"There's been lots of talk about how the Catholic Church has to change, but the problem is that, for a lot of Catholics, change is the very last thing that they want.

"I wish them well, but my concern is that attitudes that are so woefully out of touch shouldn't have the sort of power that they have in public life."

Note the reasoning: Catholic beliefs are out of touch and that is why they should be kept out of public life. 

Now there isn't any necessity for such a conclusion unless secularism is simply atheism with a bit of slap on. If the 'secular' State were not intrinsically anti-religious, it might well encourage religions and their communities to be part of the public sphere, without giving preference to any one. As noted by Bhikhu Parekh:

The standard liberal doctrine of the division of spheres according to which unity is required in the public realm and diversity confined to the private or civil realm does not work even in a monocultural society, and causes much positive damage in a multicultural society. Since cultural differences run deep and permeate all areas of life including the political, there is no transcultural public realm in which unity can be located. Furthermore the attempt to combine a monocultural public realm with a multicultural private realm tends to subvert the latter. In every society the public realm enjoys considerable dignity and prestige, which generally far outweigh those of the private realm. When one culture is not only publicly recognised but also embodied in political institutions and practices, it comes to be seen as the official culture of the community, an expression of its collective identity, and commands considerable state patronage, power and access to public resources. By contrast the excluded cultures come to be seen as marginal, peripheral, even deviant and inferior, only worth practising outside the public gaze of society and in the privacy of the family and communal associations.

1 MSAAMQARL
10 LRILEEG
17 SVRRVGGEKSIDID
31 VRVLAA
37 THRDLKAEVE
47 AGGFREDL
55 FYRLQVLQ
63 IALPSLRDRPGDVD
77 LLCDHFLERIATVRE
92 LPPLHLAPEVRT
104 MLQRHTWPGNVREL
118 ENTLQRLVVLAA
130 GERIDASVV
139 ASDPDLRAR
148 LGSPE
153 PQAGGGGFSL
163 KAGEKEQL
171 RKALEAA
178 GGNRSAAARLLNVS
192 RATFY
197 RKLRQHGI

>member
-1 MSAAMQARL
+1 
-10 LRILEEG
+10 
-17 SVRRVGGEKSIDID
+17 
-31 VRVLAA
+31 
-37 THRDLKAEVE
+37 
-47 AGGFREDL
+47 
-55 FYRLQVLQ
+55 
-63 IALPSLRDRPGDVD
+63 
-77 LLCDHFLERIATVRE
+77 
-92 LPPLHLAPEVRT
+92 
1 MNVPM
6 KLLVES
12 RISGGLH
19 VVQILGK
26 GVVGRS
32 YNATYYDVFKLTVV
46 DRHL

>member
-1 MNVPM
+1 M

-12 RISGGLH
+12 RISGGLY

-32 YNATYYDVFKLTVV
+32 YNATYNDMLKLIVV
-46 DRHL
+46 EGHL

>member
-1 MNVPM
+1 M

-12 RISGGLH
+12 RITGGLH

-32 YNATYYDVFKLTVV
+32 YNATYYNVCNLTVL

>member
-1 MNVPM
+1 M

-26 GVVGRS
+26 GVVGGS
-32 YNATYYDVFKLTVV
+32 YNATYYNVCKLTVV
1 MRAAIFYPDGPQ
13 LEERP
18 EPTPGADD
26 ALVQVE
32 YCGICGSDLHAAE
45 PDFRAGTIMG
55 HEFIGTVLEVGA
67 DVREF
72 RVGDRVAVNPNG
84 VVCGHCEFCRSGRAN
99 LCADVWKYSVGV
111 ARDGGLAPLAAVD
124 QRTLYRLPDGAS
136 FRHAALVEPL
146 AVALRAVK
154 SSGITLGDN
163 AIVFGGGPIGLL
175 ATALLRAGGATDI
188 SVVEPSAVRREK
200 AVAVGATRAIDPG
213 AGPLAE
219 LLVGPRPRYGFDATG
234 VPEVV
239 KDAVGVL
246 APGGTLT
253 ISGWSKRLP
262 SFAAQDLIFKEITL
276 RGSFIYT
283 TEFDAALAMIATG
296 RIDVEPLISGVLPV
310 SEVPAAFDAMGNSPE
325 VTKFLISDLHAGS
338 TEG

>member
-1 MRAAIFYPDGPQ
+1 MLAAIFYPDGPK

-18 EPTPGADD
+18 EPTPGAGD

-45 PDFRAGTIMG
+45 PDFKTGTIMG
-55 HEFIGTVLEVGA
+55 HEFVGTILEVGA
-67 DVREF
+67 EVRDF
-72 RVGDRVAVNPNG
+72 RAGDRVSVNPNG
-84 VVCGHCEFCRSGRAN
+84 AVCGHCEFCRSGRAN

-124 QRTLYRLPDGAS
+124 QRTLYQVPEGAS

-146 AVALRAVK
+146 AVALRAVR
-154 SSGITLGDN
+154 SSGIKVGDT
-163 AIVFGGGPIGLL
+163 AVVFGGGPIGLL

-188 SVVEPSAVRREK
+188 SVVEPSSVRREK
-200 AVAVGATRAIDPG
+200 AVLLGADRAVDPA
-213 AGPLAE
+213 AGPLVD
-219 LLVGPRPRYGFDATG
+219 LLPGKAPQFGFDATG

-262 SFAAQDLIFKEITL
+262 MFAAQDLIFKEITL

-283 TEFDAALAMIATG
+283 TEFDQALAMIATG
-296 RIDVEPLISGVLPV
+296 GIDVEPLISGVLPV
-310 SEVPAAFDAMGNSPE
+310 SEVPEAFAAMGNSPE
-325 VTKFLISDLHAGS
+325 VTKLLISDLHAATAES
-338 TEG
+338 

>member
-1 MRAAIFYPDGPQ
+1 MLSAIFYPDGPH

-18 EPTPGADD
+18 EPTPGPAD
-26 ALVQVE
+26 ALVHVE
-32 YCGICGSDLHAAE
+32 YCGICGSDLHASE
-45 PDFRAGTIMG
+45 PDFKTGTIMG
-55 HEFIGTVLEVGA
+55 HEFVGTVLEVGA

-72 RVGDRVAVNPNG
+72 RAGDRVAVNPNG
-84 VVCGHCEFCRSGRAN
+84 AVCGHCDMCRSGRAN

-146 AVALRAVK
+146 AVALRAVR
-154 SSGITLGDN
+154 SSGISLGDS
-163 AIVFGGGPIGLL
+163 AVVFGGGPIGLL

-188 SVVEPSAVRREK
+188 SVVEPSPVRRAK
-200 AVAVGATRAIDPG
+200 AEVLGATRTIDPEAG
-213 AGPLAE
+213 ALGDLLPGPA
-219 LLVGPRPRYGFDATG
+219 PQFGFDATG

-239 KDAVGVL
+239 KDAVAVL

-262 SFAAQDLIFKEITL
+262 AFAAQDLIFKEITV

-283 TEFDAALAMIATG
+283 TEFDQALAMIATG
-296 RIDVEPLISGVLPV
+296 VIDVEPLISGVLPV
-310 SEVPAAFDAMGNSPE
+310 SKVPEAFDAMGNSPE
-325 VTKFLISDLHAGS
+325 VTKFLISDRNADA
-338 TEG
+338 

In modern societies with many religions and Weltanschauungen, clearly the old idea of cujus regio, ejus religio won't work. But there are many positions between the poles of the confessional state and a state completely free of religion. (There is, for example, much to be said for the current position in Scotland of a mild Protestantism occupying the position of the 'National Church', much more than there is for the religion free aspirations of the ESS et al.) Where you are situated on that spectrum will depend on your view of the social benefits of religion. And since the various secularist clubs are uniformly constituted of members who believe (to quote the ESS chair) that 'religion is a delusion' they will seek to extirpate its influence as much as possible. 

In sum, secularism in the UK is, in fact, a wing of militant atheism. Its campaigning for the exclusion of religions from the public sphere rests, in principle, on the judgment that they are intrinsically harmful. The claims of secularists to be neutral on religion are thus, both in fact and in principle, baloney.